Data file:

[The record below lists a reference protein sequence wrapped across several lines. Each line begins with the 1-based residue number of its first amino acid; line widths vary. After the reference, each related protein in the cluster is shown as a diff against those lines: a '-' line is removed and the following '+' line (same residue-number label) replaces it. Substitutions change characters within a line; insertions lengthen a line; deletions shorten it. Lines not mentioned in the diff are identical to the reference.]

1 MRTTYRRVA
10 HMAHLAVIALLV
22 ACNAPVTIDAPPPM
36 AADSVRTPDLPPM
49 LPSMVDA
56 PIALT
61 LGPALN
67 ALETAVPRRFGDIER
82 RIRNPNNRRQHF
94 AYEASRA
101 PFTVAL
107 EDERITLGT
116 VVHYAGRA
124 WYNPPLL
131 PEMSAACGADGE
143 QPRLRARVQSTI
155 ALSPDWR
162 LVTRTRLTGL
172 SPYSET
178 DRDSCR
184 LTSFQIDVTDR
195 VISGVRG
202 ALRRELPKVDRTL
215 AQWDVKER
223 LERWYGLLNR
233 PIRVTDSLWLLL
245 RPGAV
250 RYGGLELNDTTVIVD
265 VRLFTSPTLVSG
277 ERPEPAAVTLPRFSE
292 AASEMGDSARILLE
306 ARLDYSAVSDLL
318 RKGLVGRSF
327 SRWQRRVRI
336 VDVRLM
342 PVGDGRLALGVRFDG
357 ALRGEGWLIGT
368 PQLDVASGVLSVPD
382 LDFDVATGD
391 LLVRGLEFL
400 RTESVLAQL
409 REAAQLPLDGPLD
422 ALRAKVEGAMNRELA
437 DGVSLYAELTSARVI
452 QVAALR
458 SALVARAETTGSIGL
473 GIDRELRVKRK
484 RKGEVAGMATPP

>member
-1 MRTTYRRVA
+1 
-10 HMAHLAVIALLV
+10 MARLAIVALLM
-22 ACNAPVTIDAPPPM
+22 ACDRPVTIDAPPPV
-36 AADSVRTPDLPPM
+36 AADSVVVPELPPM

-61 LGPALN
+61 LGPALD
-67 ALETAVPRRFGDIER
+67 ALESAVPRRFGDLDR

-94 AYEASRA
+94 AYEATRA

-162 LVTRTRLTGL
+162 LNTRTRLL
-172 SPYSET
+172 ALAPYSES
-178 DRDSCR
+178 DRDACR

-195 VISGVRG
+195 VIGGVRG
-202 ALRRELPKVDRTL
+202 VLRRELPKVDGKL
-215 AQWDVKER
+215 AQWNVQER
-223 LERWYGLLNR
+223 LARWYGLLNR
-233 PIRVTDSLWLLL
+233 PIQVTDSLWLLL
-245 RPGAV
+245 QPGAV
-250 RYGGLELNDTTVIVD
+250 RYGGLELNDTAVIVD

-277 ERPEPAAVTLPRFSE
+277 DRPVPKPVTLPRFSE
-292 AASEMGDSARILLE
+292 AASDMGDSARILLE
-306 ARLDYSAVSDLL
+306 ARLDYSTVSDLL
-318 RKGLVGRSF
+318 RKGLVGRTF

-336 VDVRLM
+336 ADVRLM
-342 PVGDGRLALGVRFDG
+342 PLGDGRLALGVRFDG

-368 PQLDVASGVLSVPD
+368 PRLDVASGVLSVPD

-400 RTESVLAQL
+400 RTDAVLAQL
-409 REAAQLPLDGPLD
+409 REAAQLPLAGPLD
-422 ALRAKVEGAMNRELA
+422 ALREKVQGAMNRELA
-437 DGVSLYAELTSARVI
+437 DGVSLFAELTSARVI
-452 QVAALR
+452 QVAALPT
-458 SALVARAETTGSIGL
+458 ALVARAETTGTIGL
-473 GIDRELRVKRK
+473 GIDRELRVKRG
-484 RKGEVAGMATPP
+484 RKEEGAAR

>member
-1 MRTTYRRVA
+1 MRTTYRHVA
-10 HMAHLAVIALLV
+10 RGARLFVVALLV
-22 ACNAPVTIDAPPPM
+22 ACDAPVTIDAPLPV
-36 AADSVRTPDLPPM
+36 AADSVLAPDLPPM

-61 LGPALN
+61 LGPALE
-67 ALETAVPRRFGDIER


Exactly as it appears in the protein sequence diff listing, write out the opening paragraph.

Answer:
[The record below lists a reference protein sequence wrapped across several lines. Each line begins with the 1-based residue number of its first amino acid; line widths vary. After the reference, each related protein in the cluster is shown as a diff against those lines: a '-' line is removed and the following '+' line (same residue-number label) replaces it. Substitutions change characters within a line; insertions lengthen a line; deletions shorten it. Lines not mentioned in the diff are identical to the reference.]